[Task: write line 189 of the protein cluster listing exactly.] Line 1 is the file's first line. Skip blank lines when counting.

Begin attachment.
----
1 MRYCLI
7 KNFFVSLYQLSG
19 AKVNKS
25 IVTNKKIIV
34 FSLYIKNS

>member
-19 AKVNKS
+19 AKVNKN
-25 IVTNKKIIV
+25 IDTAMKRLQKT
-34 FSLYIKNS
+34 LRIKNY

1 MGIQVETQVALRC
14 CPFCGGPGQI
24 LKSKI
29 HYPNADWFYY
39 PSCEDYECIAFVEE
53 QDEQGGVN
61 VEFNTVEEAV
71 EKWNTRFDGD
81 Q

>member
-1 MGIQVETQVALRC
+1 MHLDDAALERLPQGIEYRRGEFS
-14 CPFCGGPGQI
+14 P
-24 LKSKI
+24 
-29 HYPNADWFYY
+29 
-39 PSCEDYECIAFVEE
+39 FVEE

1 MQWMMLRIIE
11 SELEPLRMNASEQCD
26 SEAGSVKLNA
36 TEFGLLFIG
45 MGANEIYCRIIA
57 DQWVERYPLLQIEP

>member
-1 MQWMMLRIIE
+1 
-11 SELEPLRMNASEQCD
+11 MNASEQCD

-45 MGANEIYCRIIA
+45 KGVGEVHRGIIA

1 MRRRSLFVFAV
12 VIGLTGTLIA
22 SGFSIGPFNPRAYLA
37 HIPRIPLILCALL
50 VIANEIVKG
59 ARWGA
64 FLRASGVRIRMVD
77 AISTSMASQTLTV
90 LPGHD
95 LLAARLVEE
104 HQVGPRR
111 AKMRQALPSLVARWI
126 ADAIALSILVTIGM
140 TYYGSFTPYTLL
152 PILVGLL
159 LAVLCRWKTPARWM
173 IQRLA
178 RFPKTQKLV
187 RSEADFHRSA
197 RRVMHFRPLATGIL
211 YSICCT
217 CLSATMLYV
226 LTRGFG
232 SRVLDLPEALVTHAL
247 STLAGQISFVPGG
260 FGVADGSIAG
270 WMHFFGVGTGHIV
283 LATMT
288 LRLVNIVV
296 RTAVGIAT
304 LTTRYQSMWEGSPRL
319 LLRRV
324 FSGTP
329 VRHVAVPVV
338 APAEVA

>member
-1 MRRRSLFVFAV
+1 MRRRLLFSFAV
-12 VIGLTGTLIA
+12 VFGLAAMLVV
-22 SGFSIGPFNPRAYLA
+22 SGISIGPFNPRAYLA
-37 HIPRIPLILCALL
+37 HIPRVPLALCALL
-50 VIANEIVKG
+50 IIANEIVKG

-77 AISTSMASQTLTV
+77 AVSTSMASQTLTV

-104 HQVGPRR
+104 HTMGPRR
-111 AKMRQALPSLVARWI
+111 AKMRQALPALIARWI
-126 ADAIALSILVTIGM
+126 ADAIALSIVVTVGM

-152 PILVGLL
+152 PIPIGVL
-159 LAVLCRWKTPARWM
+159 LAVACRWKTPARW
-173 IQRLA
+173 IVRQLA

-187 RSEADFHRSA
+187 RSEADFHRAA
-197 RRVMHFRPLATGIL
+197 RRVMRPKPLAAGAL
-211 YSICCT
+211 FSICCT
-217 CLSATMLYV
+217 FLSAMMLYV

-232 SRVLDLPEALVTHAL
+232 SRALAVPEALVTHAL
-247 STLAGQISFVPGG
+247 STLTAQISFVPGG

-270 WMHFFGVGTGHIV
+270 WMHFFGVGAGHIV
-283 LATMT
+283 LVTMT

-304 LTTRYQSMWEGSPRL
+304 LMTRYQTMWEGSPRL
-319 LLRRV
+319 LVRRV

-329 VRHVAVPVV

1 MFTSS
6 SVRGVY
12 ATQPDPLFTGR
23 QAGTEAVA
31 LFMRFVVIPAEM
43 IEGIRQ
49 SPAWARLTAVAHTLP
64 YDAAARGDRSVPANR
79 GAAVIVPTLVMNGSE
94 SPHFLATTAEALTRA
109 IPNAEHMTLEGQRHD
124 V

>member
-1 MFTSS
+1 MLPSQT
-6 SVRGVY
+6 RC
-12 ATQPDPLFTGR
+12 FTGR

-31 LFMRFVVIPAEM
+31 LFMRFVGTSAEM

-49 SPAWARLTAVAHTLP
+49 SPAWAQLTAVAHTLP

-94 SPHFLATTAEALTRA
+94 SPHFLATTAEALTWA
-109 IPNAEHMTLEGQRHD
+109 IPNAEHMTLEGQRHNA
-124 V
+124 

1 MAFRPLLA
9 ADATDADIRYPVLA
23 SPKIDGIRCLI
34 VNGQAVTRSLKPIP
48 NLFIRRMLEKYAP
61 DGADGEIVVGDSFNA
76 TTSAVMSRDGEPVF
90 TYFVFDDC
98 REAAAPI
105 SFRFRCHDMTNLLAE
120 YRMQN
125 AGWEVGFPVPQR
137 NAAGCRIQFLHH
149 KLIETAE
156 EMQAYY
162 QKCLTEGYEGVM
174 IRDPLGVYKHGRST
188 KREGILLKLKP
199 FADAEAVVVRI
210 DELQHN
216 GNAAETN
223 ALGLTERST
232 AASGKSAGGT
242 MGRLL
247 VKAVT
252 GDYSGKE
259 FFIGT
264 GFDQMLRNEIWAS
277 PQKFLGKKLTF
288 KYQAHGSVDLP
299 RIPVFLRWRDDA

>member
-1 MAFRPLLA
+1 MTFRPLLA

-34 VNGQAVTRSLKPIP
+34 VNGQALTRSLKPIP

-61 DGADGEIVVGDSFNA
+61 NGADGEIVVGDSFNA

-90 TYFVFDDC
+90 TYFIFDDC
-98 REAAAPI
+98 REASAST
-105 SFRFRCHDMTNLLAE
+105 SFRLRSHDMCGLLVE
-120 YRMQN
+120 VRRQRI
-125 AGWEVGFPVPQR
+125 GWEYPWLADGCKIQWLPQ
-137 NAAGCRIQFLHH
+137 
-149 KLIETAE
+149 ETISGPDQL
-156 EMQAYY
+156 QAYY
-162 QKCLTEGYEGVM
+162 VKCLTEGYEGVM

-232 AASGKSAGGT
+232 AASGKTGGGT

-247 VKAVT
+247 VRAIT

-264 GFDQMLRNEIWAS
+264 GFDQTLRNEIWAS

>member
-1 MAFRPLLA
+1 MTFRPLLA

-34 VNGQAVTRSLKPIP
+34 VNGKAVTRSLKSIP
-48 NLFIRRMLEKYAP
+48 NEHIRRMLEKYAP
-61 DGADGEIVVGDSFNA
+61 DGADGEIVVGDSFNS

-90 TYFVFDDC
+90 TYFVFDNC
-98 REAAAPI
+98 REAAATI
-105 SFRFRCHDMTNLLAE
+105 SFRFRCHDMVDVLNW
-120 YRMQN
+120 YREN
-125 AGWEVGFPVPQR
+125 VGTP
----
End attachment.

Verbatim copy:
+1 MTFRPLLA